Some of you reading this may be extroverted and energetic, in which case this summer book guide is not necessarily for you. But for those beachgoers who prefer to sit under an umbrella with a shirt on, shunning the big blue ocean in favor of a deep dive into literature, we’ve got just the thing. Here, for your reading pleasure, are the 10 books you should keep an eye out for in summer 2019.
The Nickel Boys
Colson Whitehead (July 16)
The newest novel from the Pulitzer Prize- winner tells the story of Elwood Curtis, who is about to enroll in the local black college in the early ’60s, buoyed by the strength he derives from the civil rights movement. But a misstep lands him instead in a juvenile reformatory called the Nickel Academy, where he’s subject to physical and spiritual torture at the hands of the staff. Based on the story of a real institution, The Nickel Boys is another ghastly strand of American history Whitehead holds up to the light.
Trick Mirror: Reflections on Self-Delusion
Jia Tolentino (Aug. 6)
According to press for this collection of essays from Jia Tolentino, a staff writer at The New Yorker, this book about millennial life and the deception it requires is “for readers who’ve wondered what Susan Sontag would have been like if she had brain damage from the internet.” What more do you need?
Margaret Atwood (Sept. 10)
Atwood’s follow-up to her immensely popular The Handmaid’s Tale picks up 15 years after the action of the original (and is being published 34 years after, too).
Fleishman Is in Trouble
Taffy Brodesser-Akner (June 18)
Brodesser-Akner, a staff writer for The New York Times Magazine, turns her masterful skill for profiles to characters she’s created herself. Fleishman Is in Trouble is the tale of a recently divorced New York doctor who gets a new lease on his life — sexual, professional, familial, you name it. However, Brodesser-Akner approaches her characters in the same way she approaches her subjects at her day job, with a critical, if understanding, eye. However revealing it is to see what people choose to reveal about themselves to you, there’s no substitute for a simple change in perspective.
Say Nothing: A True Story of Murder and Memory in Northern Ireland
Patrick Radden Keefe (Feb. 26)
Yes, technically, this book came out in February. But you’d be hard-pressed to find a more engrossing, thrilling read than journalist Patrick Radden Keefe’s account of the reverberations from one murder that took place during Northern Ireland’s “Troubles,” the resolution of which comes with consequences for the living and the dead. Keefe’s skills as both a writer and reporter shine.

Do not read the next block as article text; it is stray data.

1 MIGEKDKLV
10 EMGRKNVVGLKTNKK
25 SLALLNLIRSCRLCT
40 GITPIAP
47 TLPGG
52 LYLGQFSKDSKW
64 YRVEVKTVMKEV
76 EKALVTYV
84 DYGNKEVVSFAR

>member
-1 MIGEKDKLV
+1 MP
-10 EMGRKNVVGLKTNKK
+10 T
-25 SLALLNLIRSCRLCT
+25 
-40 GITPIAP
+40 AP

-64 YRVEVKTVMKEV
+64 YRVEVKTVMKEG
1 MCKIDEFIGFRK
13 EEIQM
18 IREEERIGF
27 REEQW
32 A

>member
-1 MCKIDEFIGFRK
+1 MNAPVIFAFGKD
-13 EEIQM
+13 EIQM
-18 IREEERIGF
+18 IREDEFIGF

How to Do Nothing: Resisting the Attention Economy
Jenny Odell (April 9)
This one, too, came out before the summer. But what better time to think about the virtue of unproductive time and the ways in which our phones and computers can take over our lives than when we’ve plopped down on the beach? Weaving academic research and personal reflection, Odell explains the ways in which doing nothing can be a salve to the soul.
I Like to Watch: Arguing My Way Through the TV Revolution
Emily Nussbaum (June 25)
There is much to argue about with regards to television. Is it better than it used to be? Is it more culturally relevant than movies? What has Netflix done to the way we consume it? Just about the only thing we can agree upon is that there’s a ton of it. The New Yorker’s Emily Nussbaum, who has been writing about TV during another of its Golden Ages, assesses the most interesting shows of the last decade and a half in this collection of her essays.
Orange World and Other Stories
Karen Russell (May 14)
Russell’s bizarre stories suck you in from the first sentence, and her 2011 novel, Swamplandia, remains an absolute must-read. Readers of Russell often debate which of her skills rises victorious over the other — novelist or short story writer — so read Orange World and then Swamplandia so you can throw your hat in the ring on one side.
Rachel Cusk (Aug. 20)
Rachel Cusk’s Outline Trilogy was beloved by those who read it (The Washington Post called them “literary masterpieces”), and her skill as a novelist is unquestionable. If you just can’t get enough, this collection of her essays on motherhood, feminism and more are sure to satiate.
Téa Obreht (Aug. 13)
Obreht’s follow-up to The Tiger’s Wife is the story of two intertwined lives on the Arizona frontier in 1893, a brutal, arid place. Inland is “an epic journey across an unforgettable landscape of magic and myth.”
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